In order to give everyone a voice, it’s important to remind organizations to split the presentation evenly. An alternative is to require students to participate in the presentation in a way that does not involve public speaking. An individual student may, for instance, be in charge of the show’s infrastructure or the production’s visual effects. Students should work out the specifics of their group’s contributions and duties, get teacher permission, and include that information in their final submission.
Reflection is an integral part of project-based learning (or lack thereof). As educators, we need to develop the practice of requiring post-lesson or post-project reflection so that students may evaluate their own work and improve for the future. Students might remark on their project’s production and presentation by writing a brief statement or filling out a checklist as an “exit slip” for the class. They could also consider writing about how they might change or enhance their performance in the future.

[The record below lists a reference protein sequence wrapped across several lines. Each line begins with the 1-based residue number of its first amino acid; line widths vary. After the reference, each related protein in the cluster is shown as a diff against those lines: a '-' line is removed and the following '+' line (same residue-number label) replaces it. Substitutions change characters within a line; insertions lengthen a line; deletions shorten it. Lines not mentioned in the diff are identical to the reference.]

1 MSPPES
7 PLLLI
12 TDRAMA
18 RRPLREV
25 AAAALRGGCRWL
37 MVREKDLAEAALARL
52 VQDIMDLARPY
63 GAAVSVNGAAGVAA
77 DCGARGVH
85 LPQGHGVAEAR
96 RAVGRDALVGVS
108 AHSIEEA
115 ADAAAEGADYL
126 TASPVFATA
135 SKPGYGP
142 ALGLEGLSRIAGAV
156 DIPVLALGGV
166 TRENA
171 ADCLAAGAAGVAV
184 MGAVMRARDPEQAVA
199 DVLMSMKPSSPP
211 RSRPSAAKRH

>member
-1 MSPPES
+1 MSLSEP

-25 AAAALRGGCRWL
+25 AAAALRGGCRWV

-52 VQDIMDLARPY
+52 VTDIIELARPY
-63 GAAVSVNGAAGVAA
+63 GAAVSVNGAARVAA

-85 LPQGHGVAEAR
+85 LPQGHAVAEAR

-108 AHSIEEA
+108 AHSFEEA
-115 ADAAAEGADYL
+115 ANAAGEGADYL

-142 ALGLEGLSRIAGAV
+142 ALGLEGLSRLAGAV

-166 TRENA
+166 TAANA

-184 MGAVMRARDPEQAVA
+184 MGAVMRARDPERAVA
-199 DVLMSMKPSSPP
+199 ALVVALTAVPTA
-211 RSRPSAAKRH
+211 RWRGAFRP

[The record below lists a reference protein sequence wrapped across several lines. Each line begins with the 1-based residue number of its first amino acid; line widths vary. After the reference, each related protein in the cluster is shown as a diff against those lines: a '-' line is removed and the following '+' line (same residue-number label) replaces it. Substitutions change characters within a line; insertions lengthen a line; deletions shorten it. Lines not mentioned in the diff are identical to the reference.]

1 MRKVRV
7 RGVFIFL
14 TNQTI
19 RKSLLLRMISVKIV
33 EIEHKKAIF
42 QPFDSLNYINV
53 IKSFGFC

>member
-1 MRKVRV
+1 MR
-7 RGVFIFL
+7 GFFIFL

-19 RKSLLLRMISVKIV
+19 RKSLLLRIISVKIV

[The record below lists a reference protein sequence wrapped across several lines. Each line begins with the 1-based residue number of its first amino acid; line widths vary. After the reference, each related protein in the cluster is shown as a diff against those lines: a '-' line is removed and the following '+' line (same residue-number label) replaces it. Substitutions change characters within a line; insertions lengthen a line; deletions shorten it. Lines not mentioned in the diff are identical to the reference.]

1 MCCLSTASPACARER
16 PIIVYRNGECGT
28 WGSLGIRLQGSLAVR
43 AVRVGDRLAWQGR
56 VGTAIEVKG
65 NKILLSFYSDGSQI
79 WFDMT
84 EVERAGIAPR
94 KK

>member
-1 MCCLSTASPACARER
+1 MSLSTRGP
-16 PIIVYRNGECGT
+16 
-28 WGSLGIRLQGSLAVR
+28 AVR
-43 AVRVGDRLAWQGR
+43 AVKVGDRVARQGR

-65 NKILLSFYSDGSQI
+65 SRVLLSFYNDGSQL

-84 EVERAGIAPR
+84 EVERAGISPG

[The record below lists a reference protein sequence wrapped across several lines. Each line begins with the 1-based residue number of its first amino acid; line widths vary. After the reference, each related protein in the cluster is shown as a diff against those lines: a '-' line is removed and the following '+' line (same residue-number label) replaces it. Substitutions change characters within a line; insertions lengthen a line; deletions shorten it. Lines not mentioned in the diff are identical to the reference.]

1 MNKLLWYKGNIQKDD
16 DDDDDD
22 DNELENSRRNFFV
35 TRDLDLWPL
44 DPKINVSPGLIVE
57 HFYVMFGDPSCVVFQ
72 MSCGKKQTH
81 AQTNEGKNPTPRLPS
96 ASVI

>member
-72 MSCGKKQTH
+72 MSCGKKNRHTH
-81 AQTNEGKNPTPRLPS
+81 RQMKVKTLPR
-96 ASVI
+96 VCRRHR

These introspections may be as simple or complex as you wish. Students may choose to create a written report or a short podcast in which they reflect on their learning. Whatever the situation may be, students should share their insights into the topic at hand, as well as their progress in developing their presenting and collaborative abilities. It’s a good idea to have pupils make objectives that they can really achieve before moving on to the next course.
Project-based learning is an innovative way of modern educational practices within and outside the classroom. Students are supposed to work on a particular project for a specific time in it which improves the partnership between teachers and parents. Ultimately it is a win-win situation and before implementing project-based learning you must understand the above-mentioned guidelines.
Also Read: 8 Benefits of Project-Based Learning